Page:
Sometimes charity is better a mystery

Cutting a check

TEXT OF STORY

Tess Vigeland: Something about winter and all those family gatherings must be inspiring us. Half of all charitable donations are made between Thanksgiving and New Year's.

Or maybe we just realize the tax year's about to end.

Some people, though, have the giving spirit year round. Amy Radil introduces us to an anonymous Seattle resident who's become something of a guerrilla philanthropist.


Amy Radil: I had just done a story about a welfare mother who was having trouble feeding her children, when I got a phone message. The woman in the message -- let's call her the Mystery Donor -- said she would like to do something, anonymously, to help the woman in my story. She ended up paying off a $1,200 light bill to keep the woman's power from being shut off. Her career as a benefactor really began after she lost her husband.

Mystery Donor: My husband died about three years ago and I had access to more money than I needed for expenses. So it was an opportunity to start giving money away.

At age 58, the Mystery Donor lives in a pretty but not extravagant Seattle home. When her husband was alive they gave money but tended to focus on established charities. Now she acts on her own.

Altogether she donates a quarter of her income each year, and she says that amount will increase over time.

She says she often gives secretly because she's learned that money can change relationships. Her first secret donation was to a massage therapist she knew.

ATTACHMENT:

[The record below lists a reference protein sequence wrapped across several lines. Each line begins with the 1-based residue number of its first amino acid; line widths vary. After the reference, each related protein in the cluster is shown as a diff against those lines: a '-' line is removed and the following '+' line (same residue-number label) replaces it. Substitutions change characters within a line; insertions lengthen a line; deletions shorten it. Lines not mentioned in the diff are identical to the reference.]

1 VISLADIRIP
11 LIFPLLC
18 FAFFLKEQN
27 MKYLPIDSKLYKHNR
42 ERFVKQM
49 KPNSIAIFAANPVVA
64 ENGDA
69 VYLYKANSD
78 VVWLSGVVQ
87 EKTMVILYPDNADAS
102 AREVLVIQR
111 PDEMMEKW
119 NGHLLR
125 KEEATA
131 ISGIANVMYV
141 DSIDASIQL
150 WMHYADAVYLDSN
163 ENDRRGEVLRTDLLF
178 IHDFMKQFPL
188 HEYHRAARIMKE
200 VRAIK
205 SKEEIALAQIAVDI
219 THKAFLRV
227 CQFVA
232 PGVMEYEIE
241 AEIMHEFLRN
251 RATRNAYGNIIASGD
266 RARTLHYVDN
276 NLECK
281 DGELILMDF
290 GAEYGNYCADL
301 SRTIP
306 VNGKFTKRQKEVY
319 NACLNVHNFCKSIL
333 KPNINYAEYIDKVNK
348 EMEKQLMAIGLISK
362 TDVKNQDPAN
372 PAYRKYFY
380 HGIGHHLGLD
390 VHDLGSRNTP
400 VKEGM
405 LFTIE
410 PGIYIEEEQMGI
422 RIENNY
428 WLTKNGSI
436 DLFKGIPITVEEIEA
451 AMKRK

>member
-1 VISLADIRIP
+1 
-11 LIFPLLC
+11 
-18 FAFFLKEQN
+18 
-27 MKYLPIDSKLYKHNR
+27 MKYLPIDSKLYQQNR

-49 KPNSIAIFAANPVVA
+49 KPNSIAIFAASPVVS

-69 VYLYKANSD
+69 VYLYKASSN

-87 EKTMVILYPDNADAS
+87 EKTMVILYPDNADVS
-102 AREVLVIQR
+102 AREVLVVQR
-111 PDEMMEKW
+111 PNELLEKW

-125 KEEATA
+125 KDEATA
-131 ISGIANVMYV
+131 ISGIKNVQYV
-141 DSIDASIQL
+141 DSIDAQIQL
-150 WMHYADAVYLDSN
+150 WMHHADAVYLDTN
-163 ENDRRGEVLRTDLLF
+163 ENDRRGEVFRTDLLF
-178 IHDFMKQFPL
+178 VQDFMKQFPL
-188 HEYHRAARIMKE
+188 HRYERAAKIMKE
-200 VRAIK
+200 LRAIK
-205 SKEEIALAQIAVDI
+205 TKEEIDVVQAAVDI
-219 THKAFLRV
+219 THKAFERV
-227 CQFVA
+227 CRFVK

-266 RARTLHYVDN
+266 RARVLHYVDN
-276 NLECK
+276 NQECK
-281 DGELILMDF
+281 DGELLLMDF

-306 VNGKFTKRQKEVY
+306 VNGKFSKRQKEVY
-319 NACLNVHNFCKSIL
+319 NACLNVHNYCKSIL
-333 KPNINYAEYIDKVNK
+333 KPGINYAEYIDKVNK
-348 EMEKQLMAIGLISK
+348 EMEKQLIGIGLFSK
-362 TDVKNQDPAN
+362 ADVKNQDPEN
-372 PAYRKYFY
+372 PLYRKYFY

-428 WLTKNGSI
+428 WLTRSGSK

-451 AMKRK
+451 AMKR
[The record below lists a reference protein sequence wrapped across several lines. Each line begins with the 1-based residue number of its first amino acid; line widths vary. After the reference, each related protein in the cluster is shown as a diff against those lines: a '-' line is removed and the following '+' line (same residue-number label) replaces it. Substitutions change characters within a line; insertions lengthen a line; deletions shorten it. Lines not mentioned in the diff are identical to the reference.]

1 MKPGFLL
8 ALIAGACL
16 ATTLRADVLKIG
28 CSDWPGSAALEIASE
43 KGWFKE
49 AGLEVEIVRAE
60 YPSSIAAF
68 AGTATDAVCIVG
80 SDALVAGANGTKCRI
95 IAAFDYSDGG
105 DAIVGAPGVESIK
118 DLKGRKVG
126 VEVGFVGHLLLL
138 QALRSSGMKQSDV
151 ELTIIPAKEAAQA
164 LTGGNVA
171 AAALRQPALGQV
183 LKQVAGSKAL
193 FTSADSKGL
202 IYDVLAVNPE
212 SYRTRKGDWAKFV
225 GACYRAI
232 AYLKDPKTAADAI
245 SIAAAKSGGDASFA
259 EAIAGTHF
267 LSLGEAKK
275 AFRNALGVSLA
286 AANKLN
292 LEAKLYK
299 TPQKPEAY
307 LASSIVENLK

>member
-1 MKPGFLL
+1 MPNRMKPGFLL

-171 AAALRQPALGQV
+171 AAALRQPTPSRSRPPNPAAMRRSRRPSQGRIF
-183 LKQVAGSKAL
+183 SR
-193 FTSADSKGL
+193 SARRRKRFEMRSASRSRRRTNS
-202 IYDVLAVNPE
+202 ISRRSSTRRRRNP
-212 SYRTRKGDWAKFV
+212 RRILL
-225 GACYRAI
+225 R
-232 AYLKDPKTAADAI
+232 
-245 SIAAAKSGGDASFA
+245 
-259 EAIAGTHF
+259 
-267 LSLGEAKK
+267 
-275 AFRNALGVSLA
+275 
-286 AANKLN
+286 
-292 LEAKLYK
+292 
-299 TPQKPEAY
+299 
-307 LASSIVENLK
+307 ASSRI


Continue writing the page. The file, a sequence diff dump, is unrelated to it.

Mystery Donor: She was a single mother and so this was really important work. And she broke her leg. And anybody who's been a single mother as I have knows what a catastrophe looks like on its way. And that looked awful to me. So what I did was to give her some money anonymously through having a cashier's check from the bank sent to her from another town.

These small, personal gifts often go to helping single mothers. Their experience echoes her own years ago.

Mystery Donor: I know what that feels like to feel desperate and need to care for a child. I was poor as a single mother for a period, looking for a job with a 1-year-old. I do recall one night where I had to decide whether to buy tuna fish or diapers. And it was down to that before I got my next paycheck. Of course, we got the diapers.

She describes the past three years as a learning curve in the art of philanthropy.

She contributes hundreds of thousands of dollars each year to her cause of choice: sustainable farming. She belongs to a group, the Women Donors Network, that put her in touch with a University of Montana professor named Neva Hassanein.

Hassanein had created a program to help local farmers supply the school's cafeteria food. The Mystery Donor wanted to help expand the program to other institutions. Hassanein says she then proposed having Americorp volunteers work with other colleges to replicate it.

Neva Hassanein: And so we approached this donor with this idea and she loved it, was very excited. And it was in fact her prodding that got us to think outside the box.

Hassanein says working with these freelance philanthropists has its advantages. They're more flexible and responsive than big foundations, she says, who can sometimes push their own agenda. The Mystery Donor says she may create a foundation one day, but right now she enjoys the freedom that comes from giving on her own.

Mystery Donor: I really love flying under the radar and writing checks, you know, without having a structure. I certainly consult with a lot of people around what I do to make sure my judgment is as accurate as it can be, but right now this other way is good.

Even when helping someone she knows, the Mystery Donor says she doesn't feel the need to ask whether they've received her gift. She says these gifts are more like being a secret Santa, where secrecy itself is part of the charm.

In Seattle, I'm Amy Radil for Marketplace Money.

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